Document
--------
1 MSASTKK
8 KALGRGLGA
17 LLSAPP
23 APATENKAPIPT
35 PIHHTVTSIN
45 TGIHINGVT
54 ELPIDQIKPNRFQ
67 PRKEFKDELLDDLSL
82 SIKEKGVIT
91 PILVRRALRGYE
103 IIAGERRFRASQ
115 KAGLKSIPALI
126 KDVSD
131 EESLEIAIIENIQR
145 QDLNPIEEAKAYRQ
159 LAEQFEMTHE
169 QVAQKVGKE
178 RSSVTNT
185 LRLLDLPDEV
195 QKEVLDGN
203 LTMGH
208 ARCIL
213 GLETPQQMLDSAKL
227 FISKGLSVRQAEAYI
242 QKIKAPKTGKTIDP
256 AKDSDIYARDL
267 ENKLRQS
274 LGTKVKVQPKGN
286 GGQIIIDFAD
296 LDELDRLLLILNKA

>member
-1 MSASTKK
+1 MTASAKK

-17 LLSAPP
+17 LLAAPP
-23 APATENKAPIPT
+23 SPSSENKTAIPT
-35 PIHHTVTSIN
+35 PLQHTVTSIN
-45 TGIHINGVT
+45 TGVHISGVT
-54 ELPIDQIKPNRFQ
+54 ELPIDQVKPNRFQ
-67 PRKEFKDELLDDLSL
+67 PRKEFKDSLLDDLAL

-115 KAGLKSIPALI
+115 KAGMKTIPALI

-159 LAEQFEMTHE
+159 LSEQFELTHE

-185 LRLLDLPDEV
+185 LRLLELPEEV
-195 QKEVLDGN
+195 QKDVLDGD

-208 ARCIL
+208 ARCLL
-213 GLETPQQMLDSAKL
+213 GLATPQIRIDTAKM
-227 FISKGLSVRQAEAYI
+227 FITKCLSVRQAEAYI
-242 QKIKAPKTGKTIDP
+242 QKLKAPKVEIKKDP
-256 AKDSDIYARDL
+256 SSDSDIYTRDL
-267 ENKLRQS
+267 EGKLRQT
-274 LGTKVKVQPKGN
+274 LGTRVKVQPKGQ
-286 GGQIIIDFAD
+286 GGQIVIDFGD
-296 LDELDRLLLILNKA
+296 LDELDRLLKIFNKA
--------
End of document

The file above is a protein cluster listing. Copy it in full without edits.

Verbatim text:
1 MSASTKK
8 KALGRGLGA
17 LLSAPP
23 APATENKAPIPT
35 PIHHTVTSIN
45 TGIHINGVT
54 ELPIDQIKPNRFQ
67 PRKEFKDELLDDLSL
82 SIKEKGVIT
91 PILVRRALRGYE
103 IIAGERRFRASQ
115 KAGLKSIPALI
126 KDVSD
131 EESLEIAIIENIQR
145 QDLNPIEEAKAYRQ
159 LAEQFEMTHE
169 QVAQKVGKE
178 RSSVTNT
185 LRLLDLPDEV
195 QKEVLDGN
203 LTMGH
208 ARCIL
213 GLETPQQMLDSAKL
227 FISKGLSVRQAEAYI
242 QKIKAPKTGKTIDP
256 AKDSDIYARDL
267 ENKLRQS
274 LGTKVKVQPKGN
286 GGQIIIDFAD
296 LDELDRLLLILNKA

>member
-1 MSASTKK
+1 MTASAKK

-17 LLSAPP
+17 LLAAPP
-23 APATENKAPIPT
+23 SPSSENKTAIPT
-35 PIHHTVTSIN
+35 PLQHTVTSIN
-45 TGIHINGVT
+45 TGVHISGVT
-54 ELPIDQIKPNRFQ
+54 ELPIDQVKPNRFQ
-67 PRKEFKDELLDDLSL
+67 PRKEFKDSLLDDLAL

-115 KAGLKSIPALI
+115 KAGMKTIPALI

-159 LAEQFEMTHE
+159 LSEQFELTHE

-185 LRLLDLPDEV
+185 LRLLELPEEV
-195 QKEVLDGN
+195 QKDVLDGD

-208 ARCIL
+208 ARCLL
-213 GLETPQQMLDSAKL
+213 GLATPQIRIDTAKM
-227 FISKGLSVRQAEAYI
+227 FITKCLSVRQAEAYI
-242 QKIKAPKTGKTIDP
+242 QKLKAPKVEIKKDP
-256 AKDSDIYARDL
+256 SSDSDIYTRDL
-267 ENKLRQS
+267 EGKLRQT
-274 LGTKVKVQPKGN
+274 LGTRVKVQPKGQ
-286 GGQIIIDFAD
+286 GGQIVIDFGD
-296 LDELDRLLLILNKA
+296 LDELDRLLKIFNKA